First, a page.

Editor’s Note: This article was updated on June 24 to reflect the Supreme Court’s decision to reverse Roe v. Wade.
The Supreme Court has ruled to overturn Roe v. Wade, which eliminates the constitutional right to an abortion in the US. Of course, the abortion debate has a long and multi-faceted history in the US. And while it raises questions about the government’s role in healthcare decisions, there’s evidence that abortion access is an important factor for economic mobility.
The info here applies to all people seeking abortions, but we sometimes refer to “women" and “mothers” in this story.
Wait. How does abortion access impact someone’s financial situation?
Studies show that women who are denied abortions are at a much higher risk of experiencing financial insecurity than those who seek and receive abortions.
According to the Turnaway Study, which looks at the impact of denied abortions on women’s lives over several years, evictions and bankruptcies increase by 81% among those not being able to terminate an unwanted pregnancy. And the likelihood of being more than 30 days overdue on debt payments goes up by 78%.
Plus, six months after being denied an abortion, women are less likely to be employed full-time. And more likely to receive public assistance like food stamps, according to a study conducted by the National Center for Biotechnology Information.
And that’s because kids are expensive?
Yes. But also because many women see their income reduced when they become mothers (aka the motherhood penalty). Research shows that mothers are offered lower salaries, given fewer job opportunities, and expected to take more unpaid leave than fathers.
Mothers who work full-time outside the home earn about 70 cents for every dollar a father earns, according to the National Women's Law Center. And, much like the gender pay gap, the motherhood penalty disproportionately affects Black, Native, and Latina mothers. Latina mothers, for instance, earn 45 cents compared to a white father’s dollar.
Plenty of mothers overcome these financial setbacks to raise children anyway. But the ability to decide when to have that child makes a huge difference.
Who would be most impacted by limited abortion access?
Researchers estimate about one in four women in the US will have an abortion by age 45. And the women who receive abortions often have existing financial obligations and obstacles. According to the latest data available, the majority of women (60%) who receive abortions are already mothers (hint: already navigating the costs of raising a child). But even without kids, being single often comes with additional financial stress. And 46% of women who have abortions have never been married.
Plus, nearly half of those who receive abortions live below the federal poverty line — that’s a household income of $27,750 or lower for a family of four in 2022. Which also highlights the racial disparities that factor into abortion access since Black and Hispanic people are both more likely than white people to live in poverty. Higher-earners tend to have more access to effective contraception, and more access to abortion when needed. Because even if they live in abortion-restrictive states, they may be able to afford travel for care.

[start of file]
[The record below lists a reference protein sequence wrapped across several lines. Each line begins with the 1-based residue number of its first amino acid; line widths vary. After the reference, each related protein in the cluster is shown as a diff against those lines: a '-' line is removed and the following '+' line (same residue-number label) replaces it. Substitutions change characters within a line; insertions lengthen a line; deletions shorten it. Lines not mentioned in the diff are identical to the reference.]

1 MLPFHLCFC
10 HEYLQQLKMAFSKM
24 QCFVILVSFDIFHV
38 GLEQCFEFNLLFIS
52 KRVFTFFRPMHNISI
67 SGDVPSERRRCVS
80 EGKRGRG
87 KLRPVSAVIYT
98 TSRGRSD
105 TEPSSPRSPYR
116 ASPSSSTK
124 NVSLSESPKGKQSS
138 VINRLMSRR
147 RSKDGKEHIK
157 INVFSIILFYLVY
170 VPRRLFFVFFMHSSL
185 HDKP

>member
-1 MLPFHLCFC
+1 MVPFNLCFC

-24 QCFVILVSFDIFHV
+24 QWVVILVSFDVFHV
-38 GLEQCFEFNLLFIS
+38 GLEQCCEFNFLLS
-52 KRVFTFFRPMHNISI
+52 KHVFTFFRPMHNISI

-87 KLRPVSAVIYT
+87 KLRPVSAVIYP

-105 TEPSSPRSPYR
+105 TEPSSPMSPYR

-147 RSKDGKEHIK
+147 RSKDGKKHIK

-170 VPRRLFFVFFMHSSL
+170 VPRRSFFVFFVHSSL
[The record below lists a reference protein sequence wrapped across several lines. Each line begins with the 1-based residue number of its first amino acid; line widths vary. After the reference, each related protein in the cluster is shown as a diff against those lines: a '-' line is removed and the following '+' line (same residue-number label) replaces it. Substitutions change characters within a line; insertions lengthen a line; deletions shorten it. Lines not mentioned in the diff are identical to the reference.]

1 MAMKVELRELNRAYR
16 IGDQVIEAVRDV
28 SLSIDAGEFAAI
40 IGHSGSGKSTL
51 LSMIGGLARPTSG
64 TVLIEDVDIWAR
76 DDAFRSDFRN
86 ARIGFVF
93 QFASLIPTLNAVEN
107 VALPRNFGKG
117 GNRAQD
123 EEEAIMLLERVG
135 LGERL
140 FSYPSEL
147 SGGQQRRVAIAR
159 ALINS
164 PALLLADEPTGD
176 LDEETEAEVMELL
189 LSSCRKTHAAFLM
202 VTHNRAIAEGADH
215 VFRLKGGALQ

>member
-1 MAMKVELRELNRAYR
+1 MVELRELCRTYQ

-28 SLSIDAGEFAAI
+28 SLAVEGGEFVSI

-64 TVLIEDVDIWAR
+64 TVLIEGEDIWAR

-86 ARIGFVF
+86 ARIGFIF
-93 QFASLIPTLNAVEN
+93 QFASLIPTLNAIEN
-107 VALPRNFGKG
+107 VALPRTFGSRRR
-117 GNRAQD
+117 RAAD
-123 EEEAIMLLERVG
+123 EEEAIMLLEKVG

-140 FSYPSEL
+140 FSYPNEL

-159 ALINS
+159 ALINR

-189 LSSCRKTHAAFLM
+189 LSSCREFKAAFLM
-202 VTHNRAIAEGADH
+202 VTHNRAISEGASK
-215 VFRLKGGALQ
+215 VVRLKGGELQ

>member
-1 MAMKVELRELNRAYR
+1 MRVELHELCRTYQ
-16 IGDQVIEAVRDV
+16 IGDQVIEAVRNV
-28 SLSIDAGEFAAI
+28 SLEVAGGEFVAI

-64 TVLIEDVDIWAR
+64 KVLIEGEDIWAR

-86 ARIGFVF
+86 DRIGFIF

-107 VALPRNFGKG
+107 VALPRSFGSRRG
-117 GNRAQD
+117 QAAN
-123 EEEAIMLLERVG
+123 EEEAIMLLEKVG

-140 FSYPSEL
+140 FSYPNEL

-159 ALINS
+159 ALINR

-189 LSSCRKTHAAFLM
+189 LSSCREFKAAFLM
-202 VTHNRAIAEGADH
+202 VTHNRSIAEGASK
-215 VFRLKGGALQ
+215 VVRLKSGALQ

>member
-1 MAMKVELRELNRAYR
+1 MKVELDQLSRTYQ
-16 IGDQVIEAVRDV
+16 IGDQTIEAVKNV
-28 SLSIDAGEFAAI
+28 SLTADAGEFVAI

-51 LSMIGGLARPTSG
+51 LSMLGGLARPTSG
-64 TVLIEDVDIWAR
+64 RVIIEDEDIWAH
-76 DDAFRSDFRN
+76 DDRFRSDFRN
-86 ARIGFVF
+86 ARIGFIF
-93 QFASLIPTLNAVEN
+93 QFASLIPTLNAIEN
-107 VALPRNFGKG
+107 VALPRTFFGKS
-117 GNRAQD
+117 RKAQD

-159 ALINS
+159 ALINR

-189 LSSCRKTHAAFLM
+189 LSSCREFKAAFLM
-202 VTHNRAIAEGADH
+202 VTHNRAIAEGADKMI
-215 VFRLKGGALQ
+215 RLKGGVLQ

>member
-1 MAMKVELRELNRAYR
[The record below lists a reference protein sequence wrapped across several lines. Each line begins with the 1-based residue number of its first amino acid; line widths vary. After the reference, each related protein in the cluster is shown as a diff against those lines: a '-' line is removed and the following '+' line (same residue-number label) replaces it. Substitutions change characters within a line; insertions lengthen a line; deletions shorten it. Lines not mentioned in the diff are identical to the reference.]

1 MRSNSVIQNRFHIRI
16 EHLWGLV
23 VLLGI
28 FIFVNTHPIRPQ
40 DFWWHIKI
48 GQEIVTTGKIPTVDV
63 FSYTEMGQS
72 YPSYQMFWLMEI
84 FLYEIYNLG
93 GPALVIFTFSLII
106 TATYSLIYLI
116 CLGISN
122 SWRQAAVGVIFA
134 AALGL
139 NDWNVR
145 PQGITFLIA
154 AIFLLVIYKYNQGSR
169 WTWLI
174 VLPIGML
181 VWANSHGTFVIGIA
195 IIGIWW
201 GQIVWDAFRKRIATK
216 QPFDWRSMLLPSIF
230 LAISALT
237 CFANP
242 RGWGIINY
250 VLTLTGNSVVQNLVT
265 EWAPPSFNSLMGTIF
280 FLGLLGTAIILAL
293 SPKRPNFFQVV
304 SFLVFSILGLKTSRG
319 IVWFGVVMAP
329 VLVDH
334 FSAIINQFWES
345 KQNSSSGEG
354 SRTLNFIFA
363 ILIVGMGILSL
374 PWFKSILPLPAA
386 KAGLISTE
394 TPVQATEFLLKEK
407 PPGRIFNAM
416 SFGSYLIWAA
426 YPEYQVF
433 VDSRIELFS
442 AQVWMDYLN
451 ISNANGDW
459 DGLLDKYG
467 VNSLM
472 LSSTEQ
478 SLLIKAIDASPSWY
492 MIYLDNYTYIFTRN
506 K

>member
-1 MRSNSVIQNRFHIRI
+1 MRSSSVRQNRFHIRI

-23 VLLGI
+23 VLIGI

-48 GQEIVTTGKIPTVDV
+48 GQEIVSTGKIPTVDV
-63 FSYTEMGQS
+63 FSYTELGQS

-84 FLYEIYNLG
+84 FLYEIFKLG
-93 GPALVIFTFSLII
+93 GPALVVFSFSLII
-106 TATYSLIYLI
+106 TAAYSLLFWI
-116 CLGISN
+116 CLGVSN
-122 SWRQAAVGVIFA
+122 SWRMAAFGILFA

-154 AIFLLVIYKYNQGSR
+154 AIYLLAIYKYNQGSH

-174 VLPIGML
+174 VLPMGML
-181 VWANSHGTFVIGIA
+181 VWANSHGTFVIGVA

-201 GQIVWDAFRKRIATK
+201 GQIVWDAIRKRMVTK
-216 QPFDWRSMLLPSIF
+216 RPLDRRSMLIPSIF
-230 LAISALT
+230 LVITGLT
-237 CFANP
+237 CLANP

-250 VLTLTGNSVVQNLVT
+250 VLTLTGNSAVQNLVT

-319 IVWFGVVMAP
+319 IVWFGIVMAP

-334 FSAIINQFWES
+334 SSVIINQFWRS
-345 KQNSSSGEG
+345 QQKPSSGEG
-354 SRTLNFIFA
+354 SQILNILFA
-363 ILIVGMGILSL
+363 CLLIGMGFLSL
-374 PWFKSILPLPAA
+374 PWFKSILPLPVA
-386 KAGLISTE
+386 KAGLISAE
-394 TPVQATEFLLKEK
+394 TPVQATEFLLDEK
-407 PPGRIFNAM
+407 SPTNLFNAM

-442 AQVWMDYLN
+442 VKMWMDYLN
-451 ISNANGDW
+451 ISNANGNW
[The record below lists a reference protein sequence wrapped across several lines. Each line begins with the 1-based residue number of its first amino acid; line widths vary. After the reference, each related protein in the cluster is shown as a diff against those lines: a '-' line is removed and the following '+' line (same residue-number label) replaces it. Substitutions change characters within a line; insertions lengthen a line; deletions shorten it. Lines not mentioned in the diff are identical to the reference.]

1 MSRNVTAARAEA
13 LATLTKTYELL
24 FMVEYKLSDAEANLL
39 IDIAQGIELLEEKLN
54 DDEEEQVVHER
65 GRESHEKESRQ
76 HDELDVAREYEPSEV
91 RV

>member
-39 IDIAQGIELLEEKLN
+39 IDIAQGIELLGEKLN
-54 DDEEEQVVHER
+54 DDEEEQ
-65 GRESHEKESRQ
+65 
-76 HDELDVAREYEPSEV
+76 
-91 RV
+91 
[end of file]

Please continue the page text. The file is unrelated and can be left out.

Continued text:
That leaves Black women and other women of color disproportionately affected by abortion bans. In Mississippi (which bans abortions after 15 weeks), for example, Black women have abortions at three times the rate of white women. And in Texas which has a six-week cut-off for abortions, Hispanic women obtain the procedure more frequently than Black or white women. And often have to navigate border patrol checkpoints and disclose their citizenship status to do so.
Plus, even in places without abortion bans, transgender and nonbinary people may struggle to get abortion care due to stigma and lack of access to experienced nonbinary healthcare providers. And that’s bad news for everyone.
The economy at large suffers when abortion access is restricted. By one estimate, state-level abortion restrictions cost the US economy $105 billion per year due to the reduction in labor and earnings.
If the US had a national paid family leave policy, widespread access to affordable childcare, or provided additional financial assistance like the expanded child tax credit, the impact of abortion access may be less significant. Even a slight increase in women joining the workforce in the US could boost the GDP by $511 billion over the next decade by one estimate.
But the reality is the US remains the only industrialized country without a federal paid family leave policy. And childcare continues to come at a cost.
A Supreme Court decision that restricts abortion will have plenty of implications for healthcare and the role of government. But the economic impact shouldn’t be overlooked. Abortion access means financial freedom for individuals. And a healthier economy for everyone.